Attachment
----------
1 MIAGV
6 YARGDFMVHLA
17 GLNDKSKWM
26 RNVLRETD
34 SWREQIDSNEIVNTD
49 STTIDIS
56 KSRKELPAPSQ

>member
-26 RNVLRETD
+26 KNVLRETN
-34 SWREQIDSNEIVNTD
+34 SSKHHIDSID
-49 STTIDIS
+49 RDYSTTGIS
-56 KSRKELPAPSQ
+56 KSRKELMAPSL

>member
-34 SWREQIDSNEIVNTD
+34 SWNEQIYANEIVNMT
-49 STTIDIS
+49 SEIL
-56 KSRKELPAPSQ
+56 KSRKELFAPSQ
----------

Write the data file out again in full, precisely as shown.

1 MIAGV
6 YARGDFMVHLA
17 GLNDKSKWM
26 RNVLRETD
34 SWREQIDSNEIVNTD
49 STTIDIS
56 KSRKELPAPSQ

>member
-26 RNVLRETD
+26 KNVLRETN
-34 SWREQIDSNEIVNTD
+34 SSKHHIDSID
-49 STTIDIS
+49 RDYSTTGIS
-56 KSRKELPAPSQ
+56 KSRKELMAPSL

>member
-34 SWREQIDSNEIVNTD
+34 SWNEQIYANEIVNMT
-49 STTIDIS
+49 SEIL
-56 KSRKELPAPSQ
+56 KSRKELFAPSQ